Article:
My husband and I are on our honeymoon. We’re clinking spoons of gelato under a Mediterranean sun and remarking with pride how we have never been in a fight. No couple has ever been so compatible, so agreeable, so… naïve.
Adding a bundle of joy to an otherwise agreeable marriage can strain even the most patient and understanding of partners. Exhaustion, worry, differences in child-rearing techniques, and unmet expectations are common stressors for new parents, according to Michelle Crowley, a counselor with Family Services of Greater Vancouver. “While couples have likely been warned that their lifestyle will dramatically change once the baby arrives, many are not prepared for the degree of shift that comes with parenthood,” she says.
Truer words have never been spoken. But just to be sure, I reached out to my big group of parent friends to find out what they fought most about during the “rough patch” of baby’s first year. Their responses were surprisingly consistent (and understandably passionate).
If there had been secret cameras in my home during that first year, they would have captured some of the most explosive and unreasonable fights over sleep: Who was getting more, who deserved more, who got to sleep in on weekends, who was more sleep-deprived. No to mention the sub-categories of fights over the impact of this sleep deprivation, which, as every parent knows, is literally a form of torture.
“Parents who are having short and disrupted sleep are also more likely to feel down during the day, and have problems with problem-solving and being present in the moment,” adds Wendy Hall, a UBC School of Nursing professor who does research on the transition to parenting.
In my case, disrupted sleep just made me hulk rage.
2. Baby sleep strategies
You’re sleep deprived because your baby doesn’t sleep, and so baby’s sleep is a hot topic. All you want is for that blessed little bundle of gas and startle reflexes to fall into a deep, seven-hour slumber so you can do the same. And you’ll do anything to make that happen.
Some couples will react to sleep challenges by co-sleeping, which often results in one parent sleeping elsewhere. “This can exacerbate the feelings of disconnection between the couple, particularly when they do not agree that co-bedding is the way to handle the problem,” says Hal
But there’s so much more than co-sleeping to bicker about. There’s also cry-it-out, tough-it-out, tight swaddles, loose swaddles, swaddle-free and dream feeds. There’s nurse-to-sleep, sing-to-sleep, crib sleep, tummy sleep, back sleep, drive to sleep, and lots and lots of no sleep. And you will fight about these different strategies like it’s a matter of life or death. Because when you’ve slept for three hours in the past seven days, it feels like life or death.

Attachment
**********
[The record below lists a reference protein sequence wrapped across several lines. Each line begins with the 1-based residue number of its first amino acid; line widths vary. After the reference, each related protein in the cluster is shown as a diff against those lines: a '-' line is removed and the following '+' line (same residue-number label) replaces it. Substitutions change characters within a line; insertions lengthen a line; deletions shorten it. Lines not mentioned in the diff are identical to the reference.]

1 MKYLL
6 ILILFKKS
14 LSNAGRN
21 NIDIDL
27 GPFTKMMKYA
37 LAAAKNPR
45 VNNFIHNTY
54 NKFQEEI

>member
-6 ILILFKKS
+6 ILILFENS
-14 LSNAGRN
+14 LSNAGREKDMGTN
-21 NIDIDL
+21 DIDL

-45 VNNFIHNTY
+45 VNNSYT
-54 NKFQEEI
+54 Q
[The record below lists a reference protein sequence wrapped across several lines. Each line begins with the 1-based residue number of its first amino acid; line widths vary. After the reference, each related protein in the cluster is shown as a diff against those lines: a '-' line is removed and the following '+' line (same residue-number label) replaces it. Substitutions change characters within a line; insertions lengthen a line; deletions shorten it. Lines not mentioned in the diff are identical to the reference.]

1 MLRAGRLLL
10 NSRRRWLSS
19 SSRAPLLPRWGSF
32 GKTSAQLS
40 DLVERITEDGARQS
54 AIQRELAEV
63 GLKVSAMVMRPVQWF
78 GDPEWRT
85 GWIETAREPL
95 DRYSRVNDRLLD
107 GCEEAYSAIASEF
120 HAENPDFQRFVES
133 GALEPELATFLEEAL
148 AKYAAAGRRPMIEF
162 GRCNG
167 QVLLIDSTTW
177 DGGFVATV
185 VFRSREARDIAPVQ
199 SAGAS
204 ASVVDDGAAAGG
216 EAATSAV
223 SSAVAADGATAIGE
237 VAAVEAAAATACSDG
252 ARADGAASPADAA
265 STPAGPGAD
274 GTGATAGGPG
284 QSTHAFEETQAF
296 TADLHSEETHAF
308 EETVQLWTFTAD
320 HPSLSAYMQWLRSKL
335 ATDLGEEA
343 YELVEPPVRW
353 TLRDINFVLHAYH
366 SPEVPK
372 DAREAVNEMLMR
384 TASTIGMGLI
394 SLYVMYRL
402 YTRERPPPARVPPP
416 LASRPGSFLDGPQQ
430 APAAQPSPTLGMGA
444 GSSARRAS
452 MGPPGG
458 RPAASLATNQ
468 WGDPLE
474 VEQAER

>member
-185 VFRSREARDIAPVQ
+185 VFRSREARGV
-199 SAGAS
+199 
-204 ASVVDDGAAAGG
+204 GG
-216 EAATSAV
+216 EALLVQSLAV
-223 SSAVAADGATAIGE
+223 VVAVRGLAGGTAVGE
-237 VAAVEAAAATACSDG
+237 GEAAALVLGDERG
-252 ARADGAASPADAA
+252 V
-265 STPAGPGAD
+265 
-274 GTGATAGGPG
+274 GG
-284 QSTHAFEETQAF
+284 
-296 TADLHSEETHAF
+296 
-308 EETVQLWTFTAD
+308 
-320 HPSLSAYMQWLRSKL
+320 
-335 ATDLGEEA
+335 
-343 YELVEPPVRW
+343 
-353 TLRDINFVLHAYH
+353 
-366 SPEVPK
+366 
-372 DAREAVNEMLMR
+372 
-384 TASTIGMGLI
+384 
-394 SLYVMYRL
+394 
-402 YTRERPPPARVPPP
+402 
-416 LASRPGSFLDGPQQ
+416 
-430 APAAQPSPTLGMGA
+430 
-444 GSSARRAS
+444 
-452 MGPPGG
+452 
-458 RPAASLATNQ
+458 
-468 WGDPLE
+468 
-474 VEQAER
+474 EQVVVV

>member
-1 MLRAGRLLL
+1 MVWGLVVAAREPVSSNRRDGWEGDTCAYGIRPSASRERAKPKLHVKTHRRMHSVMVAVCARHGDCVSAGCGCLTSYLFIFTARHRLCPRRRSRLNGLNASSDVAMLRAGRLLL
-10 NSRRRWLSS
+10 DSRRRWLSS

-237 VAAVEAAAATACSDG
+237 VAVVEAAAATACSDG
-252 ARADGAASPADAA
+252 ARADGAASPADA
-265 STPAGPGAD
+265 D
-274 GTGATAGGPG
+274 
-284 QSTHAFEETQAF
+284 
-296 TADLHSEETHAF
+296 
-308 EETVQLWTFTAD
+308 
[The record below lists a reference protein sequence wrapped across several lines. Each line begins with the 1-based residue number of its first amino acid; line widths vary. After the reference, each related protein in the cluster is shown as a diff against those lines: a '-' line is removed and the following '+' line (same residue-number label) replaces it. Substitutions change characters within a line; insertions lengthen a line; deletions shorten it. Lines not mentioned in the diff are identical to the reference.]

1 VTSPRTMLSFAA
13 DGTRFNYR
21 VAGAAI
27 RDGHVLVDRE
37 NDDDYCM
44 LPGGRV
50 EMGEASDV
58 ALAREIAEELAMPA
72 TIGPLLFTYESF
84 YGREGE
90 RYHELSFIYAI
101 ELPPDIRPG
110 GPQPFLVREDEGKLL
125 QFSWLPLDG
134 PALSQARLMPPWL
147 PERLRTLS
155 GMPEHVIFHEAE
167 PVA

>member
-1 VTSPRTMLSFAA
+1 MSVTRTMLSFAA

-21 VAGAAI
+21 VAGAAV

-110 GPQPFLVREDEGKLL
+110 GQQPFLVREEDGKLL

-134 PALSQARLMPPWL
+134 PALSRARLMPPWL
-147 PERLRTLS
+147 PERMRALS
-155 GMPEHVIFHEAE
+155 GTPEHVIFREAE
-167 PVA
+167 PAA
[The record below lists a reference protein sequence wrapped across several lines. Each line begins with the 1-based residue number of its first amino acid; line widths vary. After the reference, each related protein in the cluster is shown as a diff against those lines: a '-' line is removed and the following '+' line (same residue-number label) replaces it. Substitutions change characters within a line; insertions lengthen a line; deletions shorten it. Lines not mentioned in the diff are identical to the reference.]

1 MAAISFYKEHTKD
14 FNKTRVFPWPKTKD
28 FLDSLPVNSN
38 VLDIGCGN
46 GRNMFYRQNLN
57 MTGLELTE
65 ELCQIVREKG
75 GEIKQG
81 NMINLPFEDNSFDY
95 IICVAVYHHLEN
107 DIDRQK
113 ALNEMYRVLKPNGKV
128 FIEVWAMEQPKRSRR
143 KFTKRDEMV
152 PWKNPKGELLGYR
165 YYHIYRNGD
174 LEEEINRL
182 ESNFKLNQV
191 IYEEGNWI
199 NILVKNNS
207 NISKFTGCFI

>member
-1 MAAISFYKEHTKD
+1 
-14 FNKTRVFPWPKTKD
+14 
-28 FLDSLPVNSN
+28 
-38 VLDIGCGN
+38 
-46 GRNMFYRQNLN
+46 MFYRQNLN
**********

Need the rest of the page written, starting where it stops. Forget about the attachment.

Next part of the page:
3. Who does more work
We called these our “tit for tat” fights: when we became nagging, score-keeping, competitive teenagers rather than partners on the same team. Who changed more diapers today? Who had to deal with more poop? Who did more night wake-ups? Who tidied the dinner dishes more often? Who made the baby’s doctor’s appointment? If it was tedious and could be quantified, we bickered over it. Of course, I really was doing more of the work, simply because I was home. I couldn’t help changing more diapers, or dealing with more poop, or washing more dishes. I resented this with a passion and let my husband know about it. Loudly and often.
If you had asked me on my honeymoon if I could ever picture myself growling, “Don’t. F*cking. Touch. Me.” between clenched teeth at the prospect of a mere kiss, I would have spat out my Prosecco and laughed. But after having a baby, that became my catch phrase. Sex: He wanted it, I wanted to close my eyes and sink into oblivion. I was so exhausted, and sore, and my body felt gross and like it wasn’t mine anymore. Primary caregivers often feel touched out at the end of the day, and that means sex is the last thing on their minds, leaving their spouse feeling neglected and rejected. The good news is that while some marriages end up sexless, this stage usually doesn’t last (or else no one would ever have a sibling!).
5. Loss of intimacy
It isn’t just a couple’s sex life that suffers in that first year—it’s often intimacy in general. When all your energy is expended caring for a baby, there’s often not much left for each other.
“A marriage can feel tested when a couple, who once declared their partner to be the centre of their world, suddenly finds that there is now someone else whom they love,” says Crowley. “They may start connecting with each other more about to-do lists and less about their feelings, desires and interests. Time that was once set aside for romance, relaxation or new adventures is now allocated to figuring out how to care for their little one and trying to catch up on sleep.” Now throw in one spouse who’s sleeping in the spare bedroom because of an early meeting or their partner is co-sleeping and bam!—intimacy out the window. And when there’s little or no intimacy in a relationship, fights are much more likely.